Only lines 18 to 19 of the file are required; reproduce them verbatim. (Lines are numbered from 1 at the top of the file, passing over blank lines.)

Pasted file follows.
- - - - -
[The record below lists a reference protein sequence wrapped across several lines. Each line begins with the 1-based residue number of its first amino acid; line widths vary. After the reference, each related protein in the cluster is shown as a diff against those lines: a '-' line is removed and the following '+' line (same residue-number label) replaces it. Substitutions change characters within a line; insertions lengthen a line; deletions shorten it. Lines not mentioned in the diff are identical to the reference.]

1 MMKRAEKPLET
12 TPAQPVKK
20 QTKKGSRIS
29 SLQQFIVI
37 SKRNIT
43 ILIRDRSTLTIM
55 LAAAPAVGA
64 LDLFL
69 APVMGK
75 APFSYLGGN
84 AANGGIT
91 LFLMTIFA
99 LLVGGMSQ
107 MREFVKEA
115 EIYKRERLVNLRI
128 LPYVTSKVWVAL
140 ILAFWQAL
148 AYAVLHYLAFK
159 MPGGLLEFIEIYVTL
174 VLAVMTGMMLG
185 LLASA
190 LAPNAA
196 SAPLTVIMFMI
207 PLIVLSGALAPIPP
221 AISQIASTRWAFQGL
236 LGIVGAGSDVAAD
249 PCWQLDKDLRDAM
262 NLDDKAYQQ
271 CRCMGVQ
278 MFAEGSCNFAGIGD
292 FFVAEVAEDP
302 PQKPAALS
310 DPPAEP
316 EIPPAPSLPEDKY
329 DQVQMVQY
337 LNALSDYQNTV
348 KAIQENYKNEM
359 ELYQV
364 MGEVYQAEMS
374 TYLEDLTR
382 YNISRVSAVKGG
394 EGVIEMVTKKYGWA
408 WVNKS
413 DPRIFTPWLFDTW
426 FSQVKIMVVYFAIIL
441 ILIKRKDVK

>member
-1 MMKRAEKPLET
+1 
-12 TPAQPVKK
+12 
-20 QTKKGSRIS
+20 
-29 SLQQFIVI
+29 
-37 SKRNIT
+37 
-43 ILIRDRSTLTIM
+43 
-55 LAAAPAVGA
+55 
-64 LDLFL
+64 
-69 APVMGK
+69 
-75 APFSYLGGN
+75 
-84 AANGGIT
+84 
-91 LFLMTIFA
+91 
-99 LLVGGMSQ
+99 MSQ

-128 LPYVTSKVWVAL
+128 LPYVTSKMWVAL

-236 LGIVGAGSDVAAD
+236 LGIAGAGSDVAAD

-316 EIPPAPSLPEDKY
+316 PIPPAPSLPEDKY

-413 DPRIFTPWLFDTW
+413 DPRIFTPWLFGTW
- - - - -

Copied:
140 ILAFWQAL
148 AYAVLHYLAFK